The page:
On April 7, 2017, the Rutgers Institute for Professional Education and Rutgers University Law Review will sponsor an all-day symposium entitled: “Resolving the Arbitration Dispute in Today’s Legal Landscape.” One of the four panels will be devoted to the CFPB’s arbitration rulemaking.
All four speakers on the CFPB panel are law professors. Of those law professors, to my knowledge, only Professor Jeff Sovern of St. John’s University School of Law and Professor Myriam Gilles of Benjamin N. Cardozo School of Law have been involved in the CFPB rulemaking. Professors Sovern and Gilles both support the CFPB’s proposed rule which would bar the use of class action waivers in arbitration provisions in consumer financial services contracts. Based on the articles they have written, it appears at least one of the other panelists is a proponent of class actions who would not support the CFPB’s proposed rule.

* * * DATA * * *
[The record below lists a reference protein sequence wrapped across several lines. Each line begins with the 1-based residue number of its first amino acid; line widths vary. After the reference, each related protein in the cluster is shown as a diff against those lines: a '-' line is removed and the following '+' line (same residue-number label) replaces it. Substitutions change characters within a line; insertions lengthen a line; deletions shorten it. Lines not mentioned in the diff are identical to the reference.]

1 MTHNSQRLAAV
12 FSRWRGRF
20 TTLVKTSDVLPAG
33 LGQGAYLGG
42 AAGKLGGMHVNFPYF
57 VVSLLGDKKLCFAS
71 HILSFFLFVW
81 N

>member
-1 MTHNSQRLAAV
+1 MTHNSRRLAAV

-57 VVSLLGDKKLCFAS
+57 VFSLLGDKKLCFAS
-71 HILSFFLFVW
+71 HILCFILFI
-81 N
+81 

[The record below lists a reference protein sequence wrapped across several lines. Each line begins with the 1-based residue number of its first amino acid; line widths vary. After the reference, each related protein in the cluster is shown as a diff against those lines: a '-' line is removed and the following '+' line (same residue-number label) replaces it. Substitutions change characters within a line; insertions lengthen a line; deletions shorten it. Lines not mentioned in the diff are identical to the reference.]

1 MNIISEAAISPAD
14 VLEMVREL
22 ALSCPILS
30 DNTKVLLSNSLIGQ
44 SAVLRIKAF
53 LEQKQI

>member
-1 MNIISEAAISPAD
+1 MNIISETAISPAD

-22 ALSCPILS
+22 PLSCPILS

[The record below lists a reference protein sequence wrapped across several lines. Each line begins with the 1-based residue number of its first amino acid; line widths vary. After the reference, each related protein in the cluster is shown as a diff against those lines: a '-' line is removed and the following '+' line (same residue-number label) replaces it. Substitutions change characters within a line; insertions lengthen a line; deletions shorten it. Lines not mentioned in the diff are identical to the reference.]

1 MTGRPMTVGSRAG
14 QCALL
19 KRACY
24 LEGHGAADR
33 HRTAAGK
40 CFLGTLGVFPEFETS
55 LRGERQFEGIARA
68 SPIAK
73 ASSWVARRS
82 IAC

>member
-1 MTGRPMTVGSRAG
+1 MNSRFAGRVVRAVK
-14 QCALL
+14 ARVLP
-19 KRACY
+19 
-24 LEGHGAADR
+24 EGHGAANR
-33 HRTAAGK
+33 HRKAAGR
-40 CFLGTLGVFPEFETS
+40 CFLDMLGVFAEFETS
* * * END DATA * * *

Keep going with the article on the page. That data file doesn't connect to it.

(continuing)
Most significantly, there is no panelist who drafts or defends arbitration provisions for the consumer financial services industry. There is also no one from the CFPB or the staff of a Congressional committee that will consider the important issue of whether Congress will use the Congressional Review Act to override any CFPB final arbitration rule.